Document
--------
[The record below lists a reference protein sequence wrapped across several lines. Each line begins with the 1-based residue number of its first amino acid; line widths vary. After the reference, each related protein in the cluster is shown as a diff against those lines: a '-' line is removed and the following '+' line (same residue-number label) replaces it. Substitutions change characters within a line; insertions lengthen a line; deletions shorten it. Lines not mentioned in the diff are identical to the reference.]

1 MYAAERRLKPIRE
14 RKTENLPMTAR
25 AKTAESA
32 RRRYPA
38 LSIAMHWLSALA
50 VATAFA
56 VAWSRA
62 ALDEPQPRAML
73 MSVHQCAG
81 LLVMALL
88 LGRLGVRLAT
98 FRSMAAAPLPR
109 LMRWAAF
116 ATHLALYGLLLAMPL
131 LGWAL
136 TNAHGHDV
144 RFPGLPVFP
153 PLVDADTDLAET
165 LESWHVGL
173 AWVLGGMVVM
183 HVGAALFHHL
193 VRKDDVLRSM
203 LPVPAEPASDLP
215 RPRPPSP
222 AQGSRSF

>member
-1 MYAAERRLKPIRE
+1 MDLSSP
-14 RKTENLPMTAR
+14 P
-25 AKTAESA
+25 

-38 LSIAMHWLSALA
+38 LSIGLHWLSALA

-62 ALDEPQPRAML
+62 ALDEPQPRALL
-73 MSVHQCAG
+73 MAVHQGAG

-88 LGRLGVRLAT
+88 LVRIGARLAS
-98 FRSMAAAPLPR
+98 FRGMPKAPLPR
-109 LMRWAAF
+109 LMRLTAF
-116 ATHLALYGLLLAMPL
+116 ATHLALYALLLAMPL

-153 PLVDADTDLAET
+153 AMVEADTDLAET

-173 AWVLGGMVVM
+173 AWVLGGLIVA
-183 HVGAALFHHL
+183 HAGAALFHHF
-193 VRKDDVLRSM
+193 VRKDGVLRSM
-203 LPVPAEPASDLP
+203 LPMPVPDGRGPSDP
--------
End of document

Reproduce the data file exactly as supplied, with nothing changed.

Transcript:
[The record below lists a reference protein sequence wrapped across several lines. Each line begins with the 1-based residue number of its first amino acid; line widths vary. After the reference, each related protein in the cluster is shown as a diff against those lines: a '-' line is removed and the following '+' line (same residue-number label) replaces it. Substitutions change characters within a line; insertions lengthen a line; deletions shorten it. Lines not mentioned in the diff are identical to the reference.]

1 MYAAERRLKPIRE
14 RKTENLPMTAR
25 AKTAESA
32 RRRYPA
38 LSIAMHWLSALA
50 VATAFA
56 VAWSRA
62 ALDEPQPRAML
73 MSVHQCAG
81 LLVMALL
88 LGRLGVRLAT
98 FRSMAAAPLPR
109 LMRWAAF
116 ATHLALYGLLLAMPL
131 LGWAL
136 TNAHGHDV
144 RFPGLPVFP
153 PLVDADTDLAET
165 LESWHVGL
173 AWVLGGMVVM
183 HVGAALFHHL
193 VRKDDVLRSM
203 LPVPAEPASDLP
215 RPRPPSP
222 AQGSRSF

>member
-1 MYAAERRLKPIRE
+1 MDLSSP
-14 RKTENLPMTAR
+14 P
-25 AKTAESA
+25 

-38 LSIAMHWLSALA
+38 LSIGLHWLSALA

-62 ALDEPQPRAML
+62 ALDEPQPRALL
-73 MSVHQCAG
+73 MAVHQGAG

-88 LGRLGVRLAT
+88 LVRIGARLAS
-98 FRSMAAAPLPR
+98 FRGMPKAPLPR
-109 LMRWAAF
+109 LMRLTAF
-116 ATHLALYGLLLAMPL
+116 ATHLALYALLLAMPL

-153 PLVDADTDLAET
+153 AMVEADTDLAET

-173 AWVLGGMVVM
+173 AWVLGGLIVA
-183 HVGAALFHHL
+183 HAGAALFHHF
-193 VRKDDVLRSM
+193 VRKDGVLRSM
-203 LPVPAEPASDLP
+203 LPMPVPDGRGPSDP